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Henry Kissinger at Large, Part One

THINK TANK WITH BEN WATTENBERG
TTBW 1204 PBS feed 1/29/2004
'Henry Kissinger, At Large, Part 1'



Funding for Think Tank is provided by:


At Pfizer weíre spending nearly five billion dollars looking for the cures of the future. We have twelve thousand scientists and health experts who firmly believe the only thing incurable is our passion. Pfizer. Life is our lifeís work.


Additional funding is provided by the Lynde and Harry Bradley Foundation, the John M. Olin Foundation, the Bernard and Irene Schwartz Foundation, and the Smith Richardson Foundation.


(opening animation)



Ben WATTENBERG: Hello, Iím Ben Wattenberg. Think Tank is joined today by one of the towering figures of twentieth century American foreign policy, Dr. Henry Kissinger. He has served as secretary of state under presidents Nixon and Ford, as well as national security adviser during some of the most tumultuous years of the Cold War. Throughout the past three decades he has played an important role as an adviser to successive U.S. presidential administrations, currently serving on the Defense Policy Board. His thoughts on Americaís role in the world, though often controversial, are never ignored if not always heeded. He is the author of many books, including most recently Does America Need a Foreign Policy? And Crisis: Anatomy of Two Foreign Policy Crises. The topic before the House: Henry Kissinger, At Large, Part 1. This week on Think Tank.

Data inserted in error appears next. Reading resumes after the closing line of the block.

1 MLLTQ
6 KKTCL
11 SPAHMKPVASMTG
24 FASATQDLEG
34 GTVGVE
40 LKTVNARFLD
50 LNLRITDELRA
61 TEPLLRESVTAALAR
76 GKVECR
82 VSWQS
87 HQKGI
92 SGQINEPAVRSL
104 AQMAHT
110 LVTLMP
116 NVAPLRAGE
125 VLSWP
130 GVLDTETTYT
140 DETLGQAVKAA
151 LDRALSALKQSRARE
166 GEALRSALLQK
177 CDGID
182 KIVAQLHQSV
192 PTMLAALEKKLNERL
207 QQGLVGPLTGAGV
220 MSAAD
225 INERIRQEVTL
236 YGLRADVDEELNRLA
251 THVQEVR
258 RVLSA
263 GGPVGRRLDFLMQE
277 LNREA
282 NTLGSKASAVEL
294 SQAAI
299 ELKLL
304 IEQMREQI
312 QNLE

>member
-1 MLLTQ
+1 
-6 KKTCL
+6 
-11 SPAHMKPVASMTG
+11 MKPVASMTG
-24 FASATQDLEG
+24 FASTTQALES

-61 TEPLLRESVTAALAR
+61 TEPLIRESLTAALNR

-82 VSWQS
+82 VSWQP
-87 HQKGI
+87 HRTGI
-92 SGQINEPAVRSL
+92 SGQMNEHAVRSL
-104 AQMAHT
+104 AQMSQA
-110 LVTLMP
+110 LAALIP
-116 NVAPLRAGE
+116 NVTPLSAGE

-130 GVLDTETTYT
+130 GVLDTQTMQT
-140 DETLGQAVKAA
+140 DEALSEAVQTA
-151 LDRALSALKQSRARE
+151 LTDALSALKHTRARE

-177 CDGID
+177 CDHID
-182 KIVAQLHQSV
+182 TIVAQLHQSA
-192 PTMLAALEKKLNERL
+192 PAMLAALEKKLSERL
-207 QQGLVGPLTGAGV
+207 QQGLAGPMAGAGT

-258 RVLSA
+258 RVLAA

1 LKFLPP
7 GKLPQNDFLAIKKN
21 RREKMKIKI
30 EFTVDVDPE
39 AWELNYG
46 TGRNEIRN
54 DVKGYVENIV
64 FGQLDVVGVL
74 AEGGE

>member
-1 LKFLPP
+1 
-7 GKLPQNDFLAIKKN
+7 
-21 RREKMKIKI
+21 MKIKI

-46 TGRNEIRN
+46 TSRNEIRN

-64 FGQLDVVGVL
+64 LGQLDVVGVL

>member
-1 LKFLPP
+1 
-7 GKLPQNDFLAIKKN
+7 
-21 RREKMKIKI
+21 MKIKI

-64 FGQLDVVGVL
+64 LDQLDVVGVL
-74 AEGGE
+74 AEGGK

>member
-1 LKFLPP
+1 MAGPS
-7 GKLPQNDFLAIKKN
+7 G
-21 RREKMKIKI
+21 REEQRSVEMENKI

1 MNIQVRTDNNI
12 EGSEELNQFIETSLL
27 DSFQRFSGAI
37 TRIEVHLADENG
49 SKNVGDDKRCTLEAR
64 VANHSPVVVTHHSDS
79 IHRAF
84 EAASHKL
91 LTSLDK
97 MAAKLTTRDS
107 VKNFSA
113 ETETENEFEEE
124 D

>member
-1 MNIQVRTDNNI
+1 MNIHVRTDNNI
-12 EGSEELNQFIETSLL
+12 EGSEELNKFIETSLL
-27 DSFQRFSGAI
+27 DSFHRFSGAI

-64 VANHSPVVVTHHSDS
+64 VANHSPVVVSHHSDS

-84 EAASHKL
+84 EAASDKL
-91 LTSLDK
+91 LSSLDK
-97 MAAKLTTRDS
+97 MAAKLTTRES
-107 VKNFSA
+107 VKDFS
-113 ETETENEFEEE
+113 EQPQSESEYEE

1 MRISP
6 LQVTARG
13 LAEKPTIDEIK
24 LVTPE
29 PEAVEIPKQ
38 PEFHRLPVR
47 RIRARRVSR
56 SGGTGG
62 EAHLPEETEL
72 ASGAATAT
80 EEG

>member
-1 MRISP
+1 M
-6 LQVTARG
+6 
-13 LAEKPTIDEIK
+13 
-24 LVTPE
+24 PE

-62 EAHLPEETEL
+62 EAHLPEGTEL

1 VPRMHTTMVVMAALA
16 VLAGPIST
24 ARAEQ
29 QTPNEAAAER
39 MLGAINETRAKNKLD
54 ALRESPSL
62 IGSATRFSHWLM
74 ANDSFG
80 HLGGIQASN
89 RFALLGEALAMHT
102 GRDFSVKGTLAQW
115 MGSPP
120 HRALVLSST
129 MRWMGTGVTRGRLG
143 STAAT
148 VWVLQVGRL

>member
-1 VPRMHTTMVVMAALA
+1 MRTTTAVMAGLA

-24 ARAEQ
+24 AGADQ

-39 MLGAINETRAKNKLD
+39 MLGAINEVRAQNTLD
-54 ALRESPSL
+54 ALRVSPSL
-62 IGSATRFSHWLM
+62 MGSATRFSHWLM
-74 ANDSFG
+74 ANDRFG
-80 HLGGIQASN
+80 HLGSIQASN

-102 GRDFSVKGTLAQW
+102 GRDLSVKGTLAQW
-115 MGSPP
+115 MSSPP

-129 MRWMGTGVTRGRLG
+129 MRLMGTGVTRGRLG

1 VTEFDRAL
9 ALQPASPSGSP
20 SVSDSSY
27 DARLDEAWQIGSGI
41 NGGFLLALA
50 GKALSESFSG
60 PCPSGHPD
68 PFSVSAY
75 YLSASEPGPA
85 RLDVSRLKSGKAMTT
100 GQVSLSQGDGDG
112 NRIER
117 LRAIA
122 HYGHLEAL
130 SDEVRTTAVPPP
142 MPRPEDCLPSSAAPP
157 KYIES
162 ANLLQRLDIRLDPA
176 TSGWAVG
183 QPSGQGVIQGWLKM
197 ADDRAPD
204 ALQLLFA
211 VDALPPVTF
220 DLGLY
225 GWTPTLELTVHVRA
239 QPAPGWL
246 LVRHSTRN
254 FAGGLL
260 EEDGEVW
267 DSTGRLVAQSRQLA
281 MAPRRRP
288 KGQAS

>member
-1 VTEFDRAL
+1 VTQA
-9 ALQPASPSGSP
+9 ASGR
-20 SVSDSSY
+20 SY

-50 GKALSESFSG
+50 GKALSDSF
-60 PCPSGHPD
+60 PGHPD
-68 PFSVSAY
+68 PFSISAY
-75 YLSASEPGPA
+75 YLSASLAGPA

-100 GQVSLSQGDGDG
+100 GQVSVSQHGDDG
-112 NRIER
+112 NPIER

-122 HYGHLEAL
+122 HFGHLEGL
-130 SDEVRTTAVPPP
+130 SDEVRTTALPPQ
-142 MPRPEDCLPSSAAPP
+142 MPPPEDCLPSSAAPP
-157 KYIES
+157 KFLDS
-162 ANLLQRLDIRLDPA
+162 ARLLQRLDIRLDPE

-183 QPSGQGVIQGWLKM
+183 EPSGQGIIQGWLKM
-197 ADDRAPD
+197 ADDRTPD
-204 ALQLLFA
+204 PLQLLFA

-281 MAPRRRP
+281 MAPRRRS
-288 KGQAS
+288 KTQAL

Henry Kissinger, welcome to Think Tank. Believe it or not there are people younger than us who donít know your full history and I wondered if you could briefly tell us where and when you were born, when you came to America. I know you served in the military. Just give us a little background.
Henry KISSINGER: Well I was born in Germany in 1923 in a little town called Furth near Nuremburg, which has the same psychological relationship to Nuremburg as Brooklyn has to New York. Itís basically part of the same city but itís got a separate entity. My father was a teacher in a local Gymnasium, and it was sort of a German middle-class existence until Hitler came to power in 1933, whereupon my father, being Jewish, was forced to resign and conditions became progressively more difficult so in 1938 my parents decided to immigrate to the United States.


Ben WATTENBERG: You were how old?


Henry KISSINGER: I was fifteen. Just fifteen. And we were sort of typical immigrants in the sense we didnít have any money. So every member of the family worked and...


Ben WATTENBERG: What did you do?


Henry KISSINGER: I worked in a shaving brush factory.